Poison darts hit me. The damage is not lethal, but still significant. For my second attempt I shall try a skull tile, on the assumption that the most threatening-looking tiles are actually the safest. Yes, that works. Until I near the end of the corridor, but sand and dust cover the last of the tiles, and it doesn't occur to my character to crouch down and try blowing the tiles clean enough to make the symbols on them visible. Or just to crouch down anyway, the darts that hit me having been at upper arm height. No, a random number shall determine my fate. And it's more poison darts. Still not quite dead, but pretty close by now.

My torch starts to go out. Catching sight of a red glow up ahead, I hurry towards it, presumably having decided that the risk of plunging into a furnace is not so terrible as the possibility of not being able to see well. It turns out to be just a torchlit chamber. Another descending slab, and this time no obvious alternate exits. Behind a throne I find a sealed alcove, and a hand-shaped indentation carved into the wall. The indentation probably isn't going away, so I'll leave it alone while I check to see if there's anything more subtle that could activate a hidden door.

The spectre appears again. He congratulates me for getting this far, tells me that I'm close to my goal, and then says that I must die, and attacks. It turns out to be a good thing that the book forced me to pick up that sword, as it gives me a Combat Skill bonus that shifts my chances from 'almost certainly doomed' to 'in with a chance if you get lucky'.

I get lucky! The ghost is destroyed, while I sustain only a minor graze (which takes off a third of the Endurance I have left). A stone portal opens, allowing me into the treasure chamber. Which contains broken pottery and mouldering tomes. There's also a door, with two keyholes, one marked with a bird hieroglyph, the other with a cat. I use the one key that I have, and the door opens onto a long corridor. A stone in the wall moves, revealing an indentation the same shape as one of the items I didn't select during character creation. Bother.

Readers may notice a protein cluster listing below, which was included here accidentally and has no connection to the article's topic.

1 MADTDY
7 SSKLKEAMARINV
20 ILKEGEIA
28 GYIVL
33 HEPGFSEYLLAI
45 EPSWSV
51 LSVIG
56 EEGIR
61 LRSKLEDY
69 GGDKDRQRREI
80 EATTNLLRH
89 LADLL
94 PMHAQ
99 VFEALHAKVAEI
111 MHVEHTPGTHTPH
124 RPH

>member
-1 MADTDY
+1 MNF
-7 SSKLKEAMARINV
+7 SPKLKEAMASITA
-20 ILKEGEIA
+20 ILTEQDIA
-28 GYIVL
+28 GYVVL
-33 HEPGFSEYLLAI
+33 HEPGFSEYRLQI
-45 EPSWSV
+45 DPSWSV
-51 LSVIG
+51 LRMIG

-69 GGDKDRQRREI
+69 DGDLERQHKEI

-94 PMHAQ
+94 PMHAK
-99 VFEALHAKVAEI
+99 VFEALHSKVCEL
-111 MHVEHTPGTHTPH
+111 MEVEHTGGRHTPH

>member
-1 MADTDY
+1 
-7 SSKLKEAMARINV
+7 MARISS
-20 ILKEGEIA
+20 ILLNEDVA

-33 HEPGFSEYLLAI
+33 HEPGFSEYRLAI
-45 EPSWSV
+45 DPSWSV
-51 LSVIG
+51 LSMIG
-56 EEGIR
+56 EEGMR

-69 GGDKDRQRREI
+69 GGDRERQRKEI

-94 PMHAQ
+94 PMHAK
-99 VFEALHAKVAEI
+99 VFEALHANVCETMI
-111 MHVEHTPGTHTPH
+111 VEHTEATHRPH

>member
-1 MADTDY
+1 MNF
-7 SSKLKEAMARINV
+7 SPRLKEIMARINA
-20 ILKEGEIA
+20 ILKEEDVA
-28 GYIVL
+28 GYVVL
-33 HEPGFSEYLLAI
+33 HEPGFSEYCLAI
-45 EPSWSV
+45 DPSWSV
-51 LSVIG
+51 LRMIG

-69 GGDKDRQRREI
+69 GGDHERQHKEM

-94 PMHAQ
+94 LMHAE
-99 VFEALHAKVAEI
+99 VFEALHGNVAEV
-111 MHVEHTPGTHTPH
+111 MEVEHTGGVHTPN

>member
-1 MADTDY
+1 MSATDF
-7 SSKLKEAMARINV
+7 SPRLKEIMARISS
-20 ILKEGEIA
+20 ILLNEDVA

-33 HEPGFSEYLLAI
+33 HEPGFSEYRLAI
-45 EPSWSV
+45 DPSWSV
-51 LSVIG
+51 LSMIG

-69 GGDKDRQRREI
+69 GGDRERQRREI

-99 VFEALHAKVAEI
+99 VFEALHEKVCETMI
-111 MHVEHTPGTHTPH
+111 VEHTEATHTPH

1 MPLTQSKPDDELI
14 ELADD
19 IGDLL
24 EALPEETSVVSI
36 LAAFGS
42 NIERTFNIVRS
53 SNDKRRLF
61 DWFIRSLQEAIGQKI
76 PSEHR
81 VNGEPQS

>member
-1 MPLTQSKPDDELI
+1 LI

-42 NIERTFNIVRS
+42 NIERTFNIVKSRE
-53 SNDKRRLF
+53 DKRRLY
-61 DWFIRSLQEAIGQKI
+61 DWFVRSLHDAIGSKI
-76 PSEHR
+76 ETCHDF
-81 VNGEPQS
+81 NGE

Rocks fall. Randomness determines whether or not I evade them. I get a number which does not take me to the section in which I am fatally crushed. Regrettably, the section to which I am directed tells me that I have not correctly solved the chess-based puzzle, so a poison dart hits me. Googling 'Mongoose "Lone Wolf" errata' eventually leads me to find the correct section number, so I make it out of the tomb alive.

One last slab drops, preventing me from going back in. The sandstorm has cleared away all the sand that was hiding most of the pyramid (so, presumably, if not for the storm, I'd have made it to the end of the corridor, found the exit blocked by several tons of sand, and either been crushed or got trapped and starved). Reflecting that this whole expedition has turned out about as well as Mongoose Publishing's reissuing the Lone Wolf series, I resolve never to come back here, ever ever (guess where Lone Wolf meets Tipasa in the main adventure), and to find myself a wife (presumably because Lone Wolf meets her, too, and not indicating that Tipasa gets married between this fiasco and the main adventure might confuse the fans).

On the bright side, I won. So I shan't have to play The Tomb of the Majhan again.

1 comment:

  1. Have you played Stuart's Windhammer entry from last year, Call of Khalris? It received a lot of criticism, which I can only explain by assuming that the standards have gone up by leaps and bounds since the 80s. It's far and away the best egypt-esque desert horror adventure I've seen in a gamebook.

    This just reminded me of it. I would love to see you do a writeup of playing through Call of Khalris. You're asked to keep a journal, so it kind of lends itself to that. (Actually, for that matter, I'd be interested in seeing you do writeups of playing through a lot of the Windhammer gamebooks.)

    Anyway, here's the link: